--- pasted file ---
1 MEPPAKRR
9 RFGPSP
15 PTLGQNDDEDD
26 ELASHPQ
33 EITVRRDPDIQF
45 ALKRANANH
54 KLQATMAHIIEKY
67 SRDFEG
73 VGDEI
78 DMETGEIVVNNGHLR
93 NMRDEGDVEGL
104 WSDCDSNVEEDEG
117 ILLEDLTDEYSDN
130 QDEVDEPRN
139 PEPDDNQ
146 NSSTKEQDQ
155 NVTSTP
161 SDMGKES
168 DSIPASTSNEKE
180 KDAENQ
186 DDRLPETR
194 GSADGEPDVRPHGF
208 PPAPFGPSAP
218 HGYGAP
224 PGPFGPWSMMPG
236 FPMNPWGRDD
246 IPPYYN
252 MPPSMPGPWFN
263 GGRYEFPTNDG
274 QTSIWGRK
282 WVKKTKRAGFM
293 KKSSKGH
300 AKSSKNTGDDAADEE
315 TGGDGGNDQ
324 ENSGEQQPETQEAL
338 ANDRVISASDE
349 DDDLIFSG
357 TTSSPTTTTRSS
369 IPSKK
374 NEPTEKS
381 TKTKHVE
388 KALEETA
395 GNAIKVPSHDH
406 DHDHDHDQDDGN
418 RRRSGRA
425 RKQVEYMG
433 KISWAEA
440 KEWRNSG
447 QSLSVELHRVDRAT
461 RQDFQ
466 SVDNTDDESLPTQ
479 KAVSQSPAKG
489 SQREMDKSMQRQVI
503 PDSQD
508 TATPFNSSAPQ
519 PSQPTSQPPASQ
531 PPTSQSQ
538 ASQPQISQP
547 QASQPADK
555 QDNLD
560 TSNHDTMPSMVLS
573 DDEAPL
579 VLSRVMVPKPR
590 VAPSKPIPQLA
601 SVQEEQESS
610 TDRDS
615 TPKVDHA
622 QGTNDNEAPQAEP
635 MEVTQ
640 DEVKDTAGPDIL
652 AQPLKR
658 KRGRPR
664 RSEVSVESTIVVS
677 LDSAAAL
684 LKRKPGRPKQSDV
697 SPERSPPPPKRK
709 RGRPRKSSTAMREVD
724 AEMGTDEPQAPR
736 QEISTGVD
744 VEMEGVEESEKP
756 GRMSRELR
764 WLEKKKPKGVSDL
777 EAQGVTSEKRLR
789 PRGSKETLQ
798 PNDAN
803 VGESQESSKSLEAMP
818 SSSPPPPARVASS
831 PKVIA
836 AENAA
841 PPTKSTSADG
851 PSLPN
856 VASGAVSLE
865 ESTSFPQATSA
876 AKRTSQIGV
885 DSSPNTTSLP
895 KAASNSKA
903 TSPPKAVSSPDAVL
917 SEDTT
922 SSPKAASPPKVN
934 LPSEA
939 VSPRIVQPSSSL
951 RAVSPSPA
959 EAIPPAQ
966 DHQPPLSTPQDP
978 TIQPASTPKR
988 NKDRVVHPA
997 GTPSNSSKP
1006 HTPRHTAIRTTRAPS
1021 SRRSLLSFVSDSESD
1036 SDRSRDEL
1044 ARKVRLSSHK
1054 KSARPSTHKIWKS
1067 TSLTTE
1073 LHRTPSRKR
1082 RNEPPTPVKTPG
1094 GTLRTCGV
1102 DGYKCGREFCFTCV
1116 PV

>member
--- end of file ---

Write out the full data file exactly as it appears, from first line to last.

1 MEPPAKRR
9 RFGPSP
15 PTLGQNDDEDD
26 ELASHPQ
33 EITVRRDPDIQF
45 ALKRANANH
54 KLQATMAHIIEKY
67 SRDFEG
73 VGDEI
78 DMETGEIVVNNGHLR
93 NMRDEGDVEGL
104 WSDCDSNVEEDEG
117 ILLEDLTDEYSDN
130 QDEVDEPRN
139 PEPDDNQ
146 NSSTKEQDQ
155 NVTSTP
161 SDMGKES
168 DSIPASTSNEKE
180 KDAENQ
186 DDRLPETR
194 GSADGEPDVRPHGF
208 PPAPFGPSAP
218 HGYGAP
224 PGPFGPWSMMPG
236 FPMNPWGRDD
246 IPPYYN
252 MPPSMPGPWFN
263 GGRYEFPTNDG
274 QTSIWGRK
282 WVKKTKRAGFM
293 KKSSKGH
300 AKSSKNTGDDAADEE
315 TGGDGGNDQ
324 ENSGEQQPETQEAL
338 ANDRVISASDE
349 DDDLIFSG
357 TTSSPTTTTRSS
369 IPSKK
374 NEPTEKS
381 TKTKHVE
388 KALEETA
395 GNAIKVPSHDH
406 DHDHDHDQDDGN
418 RRRSGRA
425 RKQVEYMG
433 KISWAEA
440 KEWRNSG
447 QSLSVELHRVDRAT
461 RQDFQ
466 SVDNTDDESLPTQ
479 KAVSQSPAKG
489 SQREMDKSMQRQVI
503 PDSQD
508 TATPFNSSAPQ
519 PSQPTSQPPASQ
531 PPTSQSQ
538 ASQPQISQP
547 QASQPADK
555 QDNLD
560 TSNHDTMPSMVLS
573 DDEAPL
579 VLSRVMVPKPR
590 VAPSKPIPQLA
601 SVQEEQESS
610 TDRDS
615 TPKVDHA
622 QGTNDNEAPQAEP
635 MEVTQ
640 DEVKDTAGPDIL
652 AQPLKR
658 KRGRPR
664 RSEVSVESTIVVS
677 LDSAAAL
684 LKRKPGRPKQSDV
697 SPERSPPPPKRK
709 RGRPRKSSTAMREVD
724 AEMGTDEPQAPR
736 QEISTGVD
744 VEMEGVEESEKP
756 GRMSRELR
764 WLEKKKPKGVSDL
777 EAQGVTSEKRLR
789 PRGSKETLQ
798 PNDAN
803 VGESQESSKSLEAMP
818 SSSPPPPARVASS
831 PKVIA
836 AENAA
841 PPTKSTSADG
851 PSLPN
856 VASGAVSLE
865 ESTSFPQATSA
876 AKRTSQIGV
885 DSSPNTTSLP
895 KAASNSKA
903 TSPPKAVSSPDAVL
917 SEDTT
922 SSPKAASPPKVN
934 LPSEA
939 VSPRIVQPSSSL
951 RAVSPSPA
959 EAIPPAQ
966 DHQPPLSTPQDP
978 TIQPASTPKR
988 NKDRVVHPA
997 GTPSNSSKP
1006 HTPRHTAIRTTRAPS
1021 SRRSLLSFVSDSESD
1036 SDRSRDEL
1044 ARKVRLSSHK
1054 KSARPSTHKIWKS
1067 TSLTTE
1073 LHRTPSRKR
1082 RNEPPTPVKTPG
1094 GTLRTCGV
1102 DGYKCGREFCFTCV
1116 PV

>member